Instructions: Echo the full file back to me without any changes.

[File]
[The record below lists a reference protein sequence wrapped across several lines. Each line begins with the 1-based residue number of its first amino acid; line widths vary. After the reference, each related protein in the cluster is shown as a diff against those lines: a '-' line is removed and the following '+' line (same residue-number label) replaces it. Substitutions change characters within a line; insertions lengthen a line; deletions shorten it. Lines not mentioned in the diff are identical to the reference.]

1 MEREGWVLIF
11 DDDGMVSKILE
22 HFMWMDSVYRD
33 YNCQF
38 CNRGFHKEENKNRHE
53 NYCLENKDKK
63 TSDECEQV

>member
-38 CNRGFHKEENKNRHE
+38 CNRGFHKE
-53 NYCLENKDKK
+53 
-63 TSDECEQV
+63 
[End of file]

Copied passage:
[The record below lists a reference protein sequence wrapped across several lines. Each line begins with the 1-based residue number of its first amino acid; line widths vary. After the reference, each related protein in the cluster is shown as a diff against those lines: a '-' line is removed and the following '+' line (same residue-number label) replaces it. Substitutions change characters within a line; insertions lengthen a line; deletions shorten it. Lines not mentioned in the diff are identical to the reference.]

1 MEREGWVLIF
11 DDDGMVSKILE
22 HFMWMDSVYRD
33 YNCQF
38 CNRGFHKEENKNRHE
53 NYCLENKDKK
63 TSDECEQV

>member
-38 CNRGFHKEENKNRHE
+38 CNRGFHKE
-53 NYCLENKDKK
+53 
-63 TSDECEQV
+63 